by Lindsay Kramer || NHL.com
A peek behind the curtain, where the two really go at each other, blows that spin out of the water.
Zatkoff and Bernier live in the same apartment complex. Their interaction can quickly turn from chummy to competitive. Zatkoff switches on his NHL10 video game and the sparks fly from there. Zatkoff won the first two games of the series, but at last check Bernier had drawn even.
"I think I caught him off-guard with my game off the bat," Zatkoff said. "But he responded."
In a sense, Zatkoff is trying to do the very same thing to Bernier in real life.
Bernier got off to a huge head start on his teammate last season. While Zatkoff spent the season in the ECHL, Bernier, the No. 11 overall pick by Los Angeles in the 2006 draft, went 23-24-4, .914, 2.40 for the Monarchs.
This season, Zatkoff has earned a spot in Manchester and is using his limited opportunities to nip at Bernier’s skates. Zatkoff, 22, has started off 3-1-0 with a .978 save percentage and a 0.75 GAA. Those are exactly the type of numbers Zatkoff needs to keep posting to pull some of the attention away from the much more heralded Bernier, who is 6-2-1, .960, 1.42 this year.
"I knew they weren’t going to hand me anything," Zatkoff said. "Once I knew Bernie was coming here, I knew the situation. He’s earned the right to be the No. 1 guy starting the year. There’s no point in giving yourself false hope and be let down, crushed. You have to have realistic expectations."
Zatkoff’s first expectation when it came to Los Angeles was that he wouldn’t be playing in that organization at all. Heading into the 2006 draft, he knew the Kings were interested in him. But when he sat down in front of the TV and saw Bernier’s name called so soon, he figured he’d be breaking in somewhere else.
He figured wrong. Refreshing the draft tracker on his computer a few hours later, Zatkoff discovered the Kings had plucked him in Round 3.
"You usually assume most teams only take one goalie in the draft," Zatkoff said. "They were going young and starting over. It was a good opportunity for me. I think everyone wants to be a first-rounder. But there’s plenty of guys who make the NHL who aren’t first-rounders."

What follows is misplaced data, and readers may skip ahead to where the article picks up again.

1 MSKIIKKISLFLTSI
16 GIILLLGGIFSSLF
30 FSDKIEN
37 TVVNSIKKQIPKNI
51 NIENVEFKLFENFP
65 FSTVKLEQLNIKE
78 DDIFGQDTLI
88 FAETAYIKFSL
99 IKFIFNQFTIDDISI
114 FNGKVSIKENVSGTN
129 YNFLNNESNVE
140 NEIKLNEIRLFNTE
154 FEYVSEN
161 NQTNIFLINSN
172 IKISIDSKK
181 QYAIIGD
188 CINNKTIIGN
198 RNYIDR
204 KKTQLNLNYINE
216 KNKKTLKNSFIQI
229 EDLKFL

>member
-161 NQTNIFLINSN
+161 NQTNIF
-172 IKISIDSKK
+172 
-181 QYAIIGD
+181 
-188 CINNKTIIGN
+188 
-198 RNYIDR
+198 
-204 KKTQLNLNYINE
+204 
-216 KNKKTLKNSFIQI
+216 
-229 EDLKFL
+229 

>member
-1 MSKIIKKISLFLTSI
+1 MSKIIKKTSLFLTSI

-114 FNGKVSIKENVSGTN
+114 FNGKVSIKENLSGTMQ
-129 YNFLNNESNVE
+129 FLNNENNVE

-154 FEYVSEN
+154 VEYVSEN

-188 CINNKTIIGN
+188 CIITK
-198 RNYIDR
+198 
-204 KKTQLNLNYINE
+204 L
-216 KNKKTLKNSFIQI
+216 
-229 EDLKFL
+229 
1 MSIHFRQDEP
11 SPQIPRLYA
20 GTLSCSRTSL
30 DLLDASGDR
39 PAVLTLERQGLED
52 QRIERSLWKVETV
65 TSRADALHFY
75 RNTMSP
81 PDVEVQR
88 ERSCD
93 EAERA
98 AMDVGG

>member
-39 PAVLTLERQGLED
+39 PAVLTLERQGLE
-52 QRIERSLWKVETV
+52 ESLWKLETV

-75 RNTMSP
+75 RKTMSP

Zatkoff’s more pressing call at the time was to continue to help the resurgence of Miami of Ohio’s program. The draft preceded his sophomore year there, and he played two more seasons at the school before deciding to bolt to the pros early.
As justifiable as it was to start chasing that dream, Zatkoff’s departure cost him a chance to join Miami for its ride to the NCAA title game in what would have been his senior season last year.
"It was the most difficult decision I’ve ever had to make," Zatkoff said. "When I looked at the big picture, I pretty much accomplished everything I wanted to in college hockey. I proved what I wanted to prove."
His career choice last year reset that bar. He got in 37 games with Ontario and among ECHL rookie goaltenders, his 17 wins were tied for seventh, his 2.97 goals-against average was eighth and .915 save percentage was tied for fifth.
"The biggest learning experience for me last year was playing on a nightly basis, not just on weekends like in college," he said.
A close second in the life lesson department was to keep an eye on his vehicle. On the morning of April 1, Zatkoff awoke to find that his 2005 Escalade was missing from its parking space outside his apartment.
Since it was April Fool’s Day, he assumed he was the victim of a prank. Zatkoff pressed all of his teammates, but none ‘fessed up. Turns out the car was really stolen, and Zatkoff reported it to the police.
That was a bummer, for sure, but Zatkoff tends to keep his emotions turned down a couple notches. After a practice last week, Monarchs coach Mark Morris played his team a short motivational video, a blend of famous sports movie scenes and speeches.
Zatkoff knew them all, as did the rest of his teammates. He enjoyed sharing the laughs with his buddies, but didn’t think he needed any extra helium to inflate his early season high.
"Just getting the opportunity to play gets me pumped up," he said. "I like to stay low-key. I’ve found when you get too serious before a game, you stress yourself out."
That approach has been as important as a chest protector for the 6-foot-3, 170-pound Zatkoff this season. Morris said he laid out to him that Bernier will get most of the minutes and will typically be tabbed for the first action heading into each weekend.
"I think he realizes the situation," said Kings goaltending coach Bill Ranford. "Jonathan was the starter through last year. But by no means is he (Zatkoff) going to sit in the background and not play well. He’s well on his way. It’s a healthy battle and will only make Manchester better."
The upside for Zatkoff is that unlike a video game, he realizes that if he keeps ringing up the right types of numbers this competition can have more than one winner.
"There’s an order to everything," he said. "My goal is to keep playing well, move up the depth chart until I get my opportunity. It’s hard (being patient). But every organization is different. You have to look at it in the big picture. You keep playing well, you are going to get your opportunity."
Lindsay Kramer, the AHL correspondent for NHL.com, profiles an up-and-coming player each Monday during the season, and his AHL notebook appears each Thursday on NHL.com.